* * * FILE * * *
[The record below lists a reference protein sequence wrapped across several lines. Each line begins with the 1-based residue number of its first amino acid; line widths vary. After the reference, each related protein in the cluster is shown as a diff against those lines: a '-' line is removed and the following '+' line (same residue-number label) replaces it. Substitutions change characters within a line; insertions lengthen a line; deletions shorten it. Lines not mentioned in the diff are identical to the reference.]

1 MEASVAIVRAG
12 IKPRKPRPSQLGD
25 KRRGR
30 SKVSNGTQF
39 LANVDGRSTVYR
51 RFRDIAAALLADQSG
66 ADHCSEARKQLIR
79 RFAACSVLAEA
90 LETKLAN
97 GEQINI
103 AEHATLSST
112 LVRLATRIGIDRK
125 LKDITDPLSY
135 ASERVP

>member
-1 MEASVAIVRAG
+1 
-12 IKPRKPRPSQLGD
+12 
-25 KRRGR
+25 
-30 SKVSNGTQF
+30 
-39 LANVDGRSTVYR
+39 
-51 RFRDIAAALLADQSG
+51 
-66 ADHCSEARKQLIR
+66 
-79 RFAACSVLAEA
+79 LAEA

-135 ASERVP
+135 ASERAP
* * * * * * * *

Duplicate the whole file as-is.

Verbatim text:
[The record below lists a reference protein sequence wrapped across several lines. Each line begins with the 1-based residue number of its first amino acid; line widths vary. After the reference, each related protein in the cluster is shown as a diff against those lines: a '-' line is removed and the following '+' line (same residue-number label) replaces it. Substitutions change characters within a line; insertions lengthen a line; deletions shorten it. Lines not mentioned in the diff are identical to the reference.]

1 MEASVAIVRAG
12 IKPRKPRPSQLGD
25 KRRGR
30 SKVSNGTQF
39 LANVDGRSTVYR
51 RFRDIAAALLADQSG
66 ADHCSEARKQLIR
79 RFAACSVLAEA
90 LETKLAN
97 GEQINI
103 AEHATLSST
112 LVRLATRIGIDRK
125 LKDITDPLSY
135 ASERVP

>member
-1 MEASVAIVRAG
+1 
-12 IKPRKPRPSQLGD
+12 
-25 KRRGR
+25 
-30 SKVSNGTQF
+30 
-39 LANVDGRSTVYR
+39 
-51 RFRDIAAALLADQSG
+51 
-66 ADHCSEARKQLIR
+66 
-79 RFAACSVLAEA
+79 LAEA

-135 ASERVP
+135 ASERAP